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Results Probl Cell Differ. 2018;66:265-282. doi: 10.1007/978-3-319-93485-3_12.

Modeling Complex Neurological Diseases with Stem Cells: A Study of Bipolar Disorder.

Author information

1
Sanford Burnham Prebys Medical Discovery Institute, La Jolla, CA, USA.
2
Sanford Consortium for Regenerative Medicine, La Jolla, CA, USA.
3
Department of Psychiatry, Veterans Administration Medical Center, La Jolla, CA, USA.
4
Department of Neurology, Beth Israel-Deaconess Medical Center, Boston, MA, USA.
5
Department of Molecular Pharmacology & Neurobiology, Yokohama City University Graduate School of Medicine, Yokohama, Japan.
6
Sanford Burnham Prebys Medical Discovery Institute, La Jolla, CA, USA. esnyder@sbpdiscovery.org.
7
Sanford Consortium for Regenerative Medicine, La Jolla, CA, USA. esnyder@sbpdiscovery.org.
8
Department of Pediatrics, University of California, San Diego, La Jolla, CA, USA. esnyder@sbpdiscovery.org.

Abstract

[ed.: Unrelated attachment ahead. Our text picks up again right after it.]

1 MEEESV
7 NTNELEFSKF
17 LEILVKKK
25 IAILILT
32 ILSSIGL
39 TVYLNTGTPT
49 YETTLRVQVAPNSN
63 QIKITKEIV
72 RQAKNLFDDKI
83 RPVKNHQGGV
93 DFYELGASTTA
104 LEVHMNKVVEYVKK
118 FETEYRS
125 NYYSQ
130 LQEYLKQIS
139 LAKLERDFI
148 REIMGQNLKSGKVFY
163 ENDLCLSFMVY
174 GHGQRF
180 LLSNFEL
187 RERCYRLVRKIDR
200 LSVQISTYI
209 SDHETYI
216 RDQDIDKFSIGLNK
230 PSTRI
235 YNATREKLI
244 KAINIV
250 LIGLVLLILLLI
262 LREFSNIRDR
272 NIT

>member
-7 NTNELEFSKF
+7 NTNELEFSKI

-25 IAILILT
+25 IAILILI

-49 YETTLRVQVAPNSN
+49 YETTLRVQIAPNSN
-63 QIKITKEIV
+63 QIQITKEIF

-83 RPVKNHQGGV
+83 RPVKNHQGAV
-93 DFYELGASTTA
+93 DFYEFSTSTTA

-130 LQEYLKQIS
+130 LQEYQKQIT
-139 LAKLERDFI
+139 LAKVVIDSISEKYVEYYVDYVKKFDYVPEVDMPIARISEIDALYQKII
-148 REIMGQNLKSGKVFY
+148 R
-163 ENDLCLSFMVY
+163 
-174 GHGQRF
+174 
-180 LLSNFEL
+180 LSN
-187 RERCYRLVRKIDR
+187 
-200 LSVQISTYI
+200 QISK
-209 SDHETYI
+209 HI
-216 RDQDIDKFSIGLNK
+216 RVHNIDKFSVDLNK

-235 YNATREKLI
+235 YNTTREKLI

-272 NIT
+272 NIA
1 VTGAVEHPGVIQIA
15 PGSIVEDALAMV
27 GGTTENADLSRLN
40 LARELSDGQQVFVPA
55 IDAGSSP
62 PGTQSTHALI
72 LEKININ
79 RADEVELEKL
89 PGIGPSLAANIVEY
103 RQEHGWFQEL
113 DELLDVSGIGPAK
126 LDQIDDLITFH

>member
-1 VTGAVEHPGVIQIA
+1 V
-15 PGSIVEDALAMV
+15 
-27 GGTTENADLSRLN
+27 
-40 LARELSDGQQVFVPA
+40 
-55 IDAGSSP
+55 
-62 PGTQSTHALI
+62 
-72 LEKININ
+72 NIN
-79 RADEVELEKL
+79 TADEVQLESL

The pathogenesis of bipolar disorder (BPD) is unknown. Using human-induced pluripotent stem cells (hiPSCs) to unravel pathological mechanisms in polygenic diseases is challenging, with few successful studies to date. However, hiPSCs from BPD patients responsive to lithium have offered unique opportunities to discern lithium's mechanism of action and hence gain insight into BPD pathology. By profiling the proteomics of BPD-hiPSC-derived neurons, we found that lithium alters the phosphorylation state of collapsin response mediator protein-2 (CRMP2). The "set point" for the ratio of pCRMP2:CRMP2 is elevated uniquely in hiPSC-derived neurons from lithium responsive (Li-R) BPD patients, but not other psychiatric and neurological disorders. Utilizing neurons differentiated from human patient stem cells as an in vitro platform, we were able to elucidate the mechanism driving the pathogenesis and pathophysiology of lithium-responsive BPD, heretofore unknown. Importantly, the findings in culture were validated in human postmortem material as well as in animal models of BPD behavior. These data suggest that the "lithium response pathway" in BPD governs CRMP2's phosphorylation, which regulates cytoskeletal organization, particularly in dendritic spines, leading to modulated neural networks that may underlie Li-R BPD pathogenesis. This chapter reviews the methodology of leveraging a functional agent, lithium, to identify unknown pathophysiological pathways with hiPSCs and how to translate this disease modeling approach to other neurological disorders.

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